‹ All Blog Posts

May 15, 2020

Rockefeller Brothers Fund Wrong on their Divestment Strategy

Early this week, the Washington Post published a story on the Rockefeller Brothers Fund (RBF) talking about the financial results derived from “divesting” from fossil fuels. According to the story, since the RBF announced it would move away from fossil fuels back in 2014, financial performance of its endowment bolstered.

Too bad the reality is a lot different.

Divestment Facts did its homework (the devil is in the details, right?) and found out that despite RBF’s best efforts, the group still invests with the industry that made them rich in the first place.

In fact, this is not the first time RBF has exaggerated about its alleged divestment efforts. As we have called out before, six months after the Fund announced its divesting strategy back in 2014, The Guardian reported that RBF continued investing in oil and gas and its “exposure to fossil fuels has dropped less than 1% since that September announcement”. Additionally, we have also covered how this announcement was a choreographed PR stunt to capitalize the family’s name without really making substantial changes.

In short, here are five things you need to know about their (faulty) divestment strategy:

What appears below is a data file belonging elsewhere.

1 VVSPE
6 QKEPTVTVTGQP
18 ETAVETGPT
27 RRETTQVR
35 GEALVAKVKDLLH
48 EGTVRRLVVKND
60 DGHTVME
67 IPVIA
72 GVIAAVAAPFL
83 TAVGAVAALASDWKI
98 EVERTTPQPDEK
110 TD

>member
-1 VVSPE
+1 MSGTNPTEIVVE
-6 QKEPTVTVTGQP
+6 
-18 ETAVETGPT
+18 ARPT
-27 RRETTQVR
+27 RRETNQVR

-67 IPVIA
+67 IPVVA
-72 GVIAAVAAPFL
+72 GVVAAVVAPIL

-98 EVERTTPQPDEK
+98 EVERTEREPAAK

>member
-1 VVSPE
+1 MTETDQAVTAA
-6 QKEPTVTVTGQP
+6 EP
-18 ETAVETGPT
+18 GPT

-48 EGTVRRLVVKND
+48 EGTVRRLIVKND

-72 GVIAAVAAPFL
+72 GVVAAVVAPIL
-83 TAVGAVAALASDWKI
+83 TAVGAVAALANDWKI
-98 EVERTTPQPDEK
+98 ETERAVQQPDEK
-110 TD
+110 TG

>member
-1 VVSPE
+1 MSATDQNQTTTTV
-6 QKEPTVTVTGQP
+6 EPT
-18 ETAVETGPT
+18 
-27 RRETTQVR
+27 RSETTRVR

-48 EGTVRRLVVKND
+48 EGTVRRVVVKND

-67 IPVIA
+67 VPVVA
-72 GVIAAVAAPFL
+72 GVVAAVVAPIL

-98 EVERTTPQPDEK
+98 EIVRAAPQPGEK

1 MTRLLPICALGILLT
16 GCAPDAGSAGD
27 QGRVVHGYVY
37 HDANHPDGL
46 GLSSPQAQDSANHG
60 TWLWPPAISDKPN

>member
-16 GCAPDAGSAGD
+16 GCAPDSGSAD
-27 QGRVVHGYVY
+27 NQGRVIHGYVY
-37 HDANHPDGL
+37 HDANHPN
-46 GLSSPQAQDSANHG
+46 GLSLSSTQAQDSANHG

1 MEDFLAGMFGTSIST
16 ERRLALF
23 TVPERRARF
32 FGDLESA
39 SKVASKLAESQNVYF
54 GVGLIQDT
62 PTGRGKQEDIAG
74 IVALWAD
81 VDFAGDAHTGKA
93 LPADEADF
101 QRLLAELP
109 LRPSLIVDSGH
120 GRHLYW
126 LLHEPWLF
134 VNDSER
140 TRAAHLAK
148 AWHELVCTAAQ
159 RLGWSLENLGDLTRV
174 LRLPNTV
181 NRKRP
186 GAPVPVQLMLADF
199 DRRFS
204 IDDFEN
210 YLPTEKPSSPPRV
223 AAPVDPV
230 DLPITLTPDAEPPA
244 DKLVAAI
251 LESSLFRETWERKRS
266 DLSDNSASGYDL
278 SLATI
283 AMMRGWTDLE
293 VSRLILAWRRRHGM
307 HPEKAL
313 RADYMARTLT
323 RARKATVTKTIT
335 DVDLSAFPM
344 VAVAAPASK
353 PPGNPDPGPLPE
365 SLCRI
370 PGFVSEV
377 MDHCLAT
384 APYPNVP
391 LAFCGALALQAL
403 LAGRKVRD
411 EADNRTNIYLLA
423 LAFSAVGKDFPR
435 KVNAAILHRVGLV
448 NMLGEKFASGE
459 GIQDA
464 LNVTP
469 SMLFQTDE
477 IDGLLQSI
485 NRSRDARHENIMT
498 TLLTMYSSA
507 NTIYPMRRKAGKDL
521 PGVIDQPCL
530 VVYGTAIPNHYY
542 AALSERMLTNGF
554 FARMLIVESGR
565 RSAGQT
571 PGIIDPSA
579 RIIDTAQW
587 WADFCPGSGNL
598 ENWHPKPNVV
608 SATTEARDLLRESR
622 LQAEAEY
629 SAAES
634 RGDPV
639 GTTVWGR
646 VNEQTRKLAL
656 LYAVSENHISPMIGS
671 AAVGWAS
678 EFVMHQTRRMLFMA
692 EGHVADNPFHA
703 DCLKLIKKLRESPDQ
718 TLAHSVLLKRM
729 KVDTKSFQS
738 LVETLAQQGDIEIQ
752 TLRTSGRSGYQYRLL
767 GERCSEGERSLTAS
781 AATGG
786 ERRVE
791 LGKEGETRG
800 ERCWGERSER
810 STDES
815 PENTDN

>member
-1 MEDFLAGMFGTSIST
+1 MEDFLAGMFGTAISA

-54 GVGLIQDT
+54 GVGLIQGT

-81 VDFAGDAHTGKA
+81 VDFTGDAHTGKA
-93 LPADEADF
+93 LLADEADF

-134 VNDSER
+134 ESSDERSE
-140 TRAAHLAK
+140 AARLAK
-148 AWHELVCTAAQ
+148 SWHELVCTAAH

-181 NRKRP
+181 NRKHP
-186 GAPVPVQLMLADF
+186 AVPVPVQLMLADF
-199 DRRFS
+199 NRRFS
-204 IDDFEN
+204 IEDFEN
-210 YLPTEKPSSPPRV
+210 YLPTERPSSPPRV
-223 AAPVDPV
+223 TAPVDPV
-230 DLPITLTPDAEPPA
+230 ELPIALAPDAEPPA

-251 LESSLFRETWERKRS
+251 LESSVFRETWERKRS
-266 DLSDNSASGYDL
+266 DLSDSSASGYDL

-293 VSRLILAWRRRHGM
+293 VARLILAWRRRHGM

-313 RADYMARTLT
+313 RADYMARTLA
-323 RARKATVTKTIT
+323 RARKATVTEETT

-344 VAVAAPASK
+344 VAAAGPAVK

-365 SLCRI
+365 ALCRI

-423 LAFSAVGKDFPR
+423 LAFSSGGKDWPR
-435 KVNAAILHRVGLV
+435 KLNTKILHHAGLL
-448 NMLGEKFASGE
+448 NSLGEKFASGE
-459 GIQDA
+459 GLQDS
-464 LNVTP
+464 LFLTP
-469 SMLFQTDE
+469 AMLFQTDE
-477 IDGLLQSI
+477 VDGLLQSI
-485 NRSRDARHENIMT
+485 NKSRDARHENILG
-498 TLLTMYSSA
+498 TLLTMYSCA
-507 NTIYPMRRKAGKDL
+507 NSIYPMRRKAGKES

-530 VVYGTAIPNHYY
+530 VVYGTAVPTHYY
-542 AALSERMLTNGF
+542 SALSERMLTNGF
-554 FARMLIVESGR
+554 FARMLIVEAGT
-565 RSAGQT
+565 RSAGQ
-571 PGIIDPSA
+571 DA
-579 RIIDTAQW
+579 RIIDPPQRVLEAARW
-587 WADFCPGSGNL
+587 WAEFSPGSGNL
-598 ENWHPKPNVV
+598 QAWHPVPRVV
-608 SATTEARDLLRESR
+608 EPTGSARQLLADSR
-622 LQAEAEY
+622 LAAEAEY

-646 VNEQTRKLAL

1. They announced divestment in 2014 but have continued investing – and added new investments — in a variety of major oil and gas companies.

RBF pledged to adopt a two-step process to divest from fossil fuels in 2014. As of December 2019, the fund’s exposure to coal and oil sands had been reduced to less than 0.1 percent from 1.7 percent in 2014, and its total fossil fuel exposure decreased from 6.6 percent in 2014 to 0.9 percent in 2019.

However, a quick look at the Fund’s latest 990 form shows a very different and contradictory story. RBF’s 2018 990 reveals that despite its efforts to minimize all fossil fuel investments initially back in 2014, the Fund re-invested in fossil fuel companies through 2018 (the latest 990 available).

Some of the names included in the 2018 990 include BP, Cabot, Noble Energy, Halliburton, Inter Pipeline LTD and S-Oil Corp, very well-established energy companies. Of note, Halliburton is not listed in 2015 or 2016, but added in 2017 and 2018; Cabot Oil and Gas is also not listed in 2015 but added in 2016.

These examples alone highlight the fact that the fund was actively making new investments in the energy sector, despite its proclamations to the contrary. And although Stepehn Heintz, Fund President, has admitted that “you can’t just throw a switch overnight and divest. It’s complicated for all kinds of reasons” and that it would take RBF “three years to get down to zero,” the fact that the Fund has re-acquired oil and gas investments suggests that the fund’s investments are aligned with what is financially sound rather than by “political symbols.”